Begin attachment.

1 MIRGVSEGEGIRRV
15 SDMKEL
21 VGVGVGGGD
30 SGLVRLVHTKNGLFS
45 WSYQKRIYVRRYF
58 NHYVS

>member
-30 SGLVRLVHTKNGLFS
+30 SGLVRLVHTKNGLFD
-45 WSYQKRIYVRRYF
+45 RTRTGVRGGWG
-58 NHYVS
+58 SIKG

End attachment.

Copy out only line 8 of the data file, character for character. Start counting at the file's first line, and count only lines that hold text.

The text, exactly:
-30 SGLVRLVHTKNGLFS